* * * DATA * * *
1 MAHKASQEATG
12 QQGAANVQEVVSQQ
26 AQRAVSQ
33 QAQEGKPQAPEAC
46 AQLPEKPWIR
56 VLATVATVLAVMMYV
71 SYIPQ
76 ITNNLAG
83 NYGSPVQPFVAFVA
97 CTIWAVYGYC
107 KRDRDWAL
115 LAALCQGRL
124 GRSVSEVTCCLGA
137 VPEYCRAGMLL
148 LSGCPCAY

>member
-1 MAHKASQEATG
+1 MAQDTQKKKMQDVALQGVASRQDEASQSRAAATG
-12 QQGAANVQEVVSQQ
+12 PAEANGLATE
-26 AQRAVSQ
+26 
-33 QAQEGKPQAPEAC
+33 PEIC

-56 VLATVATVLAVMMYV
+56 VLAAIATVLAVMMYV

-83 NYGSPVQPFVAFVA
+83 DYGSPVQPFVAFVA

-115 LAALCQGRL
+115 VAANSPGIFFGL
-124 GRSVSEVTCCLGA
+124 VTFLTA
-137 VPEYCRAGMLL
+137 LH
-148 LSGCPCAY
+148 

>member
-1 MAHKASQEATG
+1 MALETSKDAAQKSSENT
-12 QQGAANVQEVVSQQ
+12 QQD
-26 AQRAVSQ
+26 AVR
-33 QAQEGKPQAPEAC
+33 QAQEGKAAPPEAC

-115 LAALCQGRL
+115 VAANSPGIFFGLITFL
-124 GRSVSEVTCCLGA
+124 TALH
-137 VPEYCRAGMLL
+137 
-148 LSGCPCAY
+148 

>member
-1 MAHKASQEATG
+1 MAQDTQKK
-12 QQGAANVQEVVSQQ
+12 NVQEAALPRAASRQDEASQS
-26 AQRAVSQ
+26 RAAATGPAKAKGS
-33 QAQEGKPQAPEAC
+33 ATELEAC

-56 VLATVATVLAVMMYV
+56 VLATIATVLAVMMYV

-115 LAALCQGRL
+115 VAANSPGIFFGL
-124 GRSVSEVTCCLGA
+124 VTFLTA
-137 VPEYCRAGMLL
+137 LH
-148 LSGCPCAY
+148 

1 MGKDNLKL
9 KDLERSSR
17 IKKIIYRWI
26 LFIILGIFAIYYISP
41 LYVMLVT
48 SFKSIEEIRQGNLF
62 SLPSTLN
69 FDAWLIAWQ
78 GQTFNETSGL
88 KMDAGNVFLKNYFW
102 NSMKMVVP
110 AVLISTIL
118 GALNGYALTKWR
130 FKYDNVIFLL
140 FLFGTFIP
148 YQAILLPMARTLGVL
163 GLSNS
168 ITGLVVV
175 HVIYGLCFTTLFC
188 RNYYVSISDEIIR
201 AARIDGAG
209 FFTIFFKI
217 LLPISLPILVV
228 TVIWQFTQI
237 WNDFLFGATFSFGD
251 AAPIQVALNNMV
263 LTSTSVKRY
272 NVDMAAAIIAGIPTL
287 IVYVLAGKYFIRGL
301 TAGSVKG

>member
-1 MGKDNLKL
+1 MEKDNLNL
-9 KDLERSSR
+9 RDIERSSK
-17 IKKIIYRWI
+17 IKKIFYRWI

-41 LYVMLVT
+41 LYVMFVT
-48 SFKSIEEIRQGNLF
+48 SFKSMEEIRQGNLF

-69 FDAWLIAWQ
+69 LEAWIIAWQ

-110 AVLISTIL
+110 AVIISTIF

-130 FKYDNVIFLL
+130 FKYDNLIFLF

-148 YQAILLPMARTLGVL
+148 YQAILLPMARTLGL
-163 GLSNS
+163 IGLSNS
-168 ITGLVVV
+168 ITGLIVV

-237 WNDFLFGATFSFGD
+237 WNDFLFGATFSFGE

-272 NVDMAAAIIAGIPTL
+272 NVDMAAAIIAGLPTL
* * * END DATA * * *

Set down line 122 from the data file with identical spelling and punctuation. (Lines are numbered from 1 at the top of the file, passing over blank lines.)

-163 GLSNS